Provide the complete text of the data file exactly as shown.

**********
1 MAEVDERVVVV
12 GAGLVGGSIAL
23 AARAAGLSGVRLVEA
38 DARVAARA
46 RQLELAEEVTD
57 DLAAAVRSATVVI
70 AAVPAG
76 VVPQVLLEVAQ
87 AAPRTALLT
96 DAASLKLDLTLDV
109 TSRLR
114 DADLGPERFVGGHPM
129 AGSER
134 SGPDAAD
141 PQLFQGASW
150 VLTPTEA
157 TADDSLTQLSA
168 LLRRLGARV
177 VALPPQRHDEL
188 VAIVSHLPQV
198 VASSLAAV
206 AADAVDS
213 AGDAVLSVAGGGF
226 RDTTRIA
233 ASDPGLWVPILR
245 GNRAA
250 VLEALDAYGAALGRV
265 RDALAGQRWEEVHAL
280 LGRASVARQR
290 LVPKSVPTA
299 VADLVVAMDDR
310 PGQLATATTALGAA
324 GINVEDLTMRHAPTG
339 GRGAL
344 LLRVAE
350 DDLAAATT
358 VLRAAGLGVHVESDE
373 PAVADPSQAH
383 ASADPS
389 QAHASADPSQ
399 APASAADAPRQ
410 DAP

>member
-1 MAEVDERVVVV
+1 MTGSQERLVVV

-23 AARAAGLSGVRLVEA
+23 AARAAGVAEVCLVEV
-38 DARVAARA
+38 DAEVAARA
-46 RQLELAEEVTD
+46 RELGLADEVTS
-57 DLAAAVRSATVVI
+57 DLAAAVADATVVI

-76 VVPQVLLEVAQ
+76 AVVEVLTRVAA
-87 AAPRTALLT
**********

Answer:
1 MAEVDERVVVV
12 GAGLVGGSIAL
23 AARAAGLSGVRLVEA
38 DARVAARA
46 RQLELAEEVTD
57 DLAAAVRSATVVI
70 AAVPAG
76 VVPQVLLEVAQ
87 AAPRTALLT
96 DAASLKLDLTLDV
109 TSRLR
114 DADLGPERFVGGHPM
129 AGSER
134 SGPDAAD
141 PQLFQGASW
150 VLTPTEA
157 TADDSLTQLSA
168 LLRRLGARV
177 VALPPQRHDEL
188 VAIVSHLPQV
198 VASSLAAV
206 AADAVDS
213 AGDAVLSVAGGGF
226 RDTTRIA
233 ASDPGLWVPILR
245 GNRAA
250 VLEALDAYGAALGRV
265 RDALAGQRWEEVHAL
280 LGRASVARQR
290 LVPKSVPTA
299 VADLVVAMDDR
310 PGQLATATTALGAA
324 GINVEDLTMRHAPTG
339 GRGAL
344 LLRVAE
350 DDLAAATT
358 VLRAAGLGVHVESDE
373 PAVADPSQAH
383 ASADPS
389 QAHASADPSQ
399 APASAADAPRQ
410 DAP

>member
-1 MAEVDERVVVV
+1 MTGSQERLVVV

-23 AARAAGLSGVRLVEA
+23 AARAAGVAEVCLVEV
-38 DARVAARA
+38 DAEVAARA
-46 RQLELAEEVTD
+46 RELGLADEVTS
-57 DLAAAVRSATVVI
+57 DLAAAVADATVVI

-76 VVPQVLLEVAQ
+76 AVVEVLTRVAA
-87 AAPRTALLT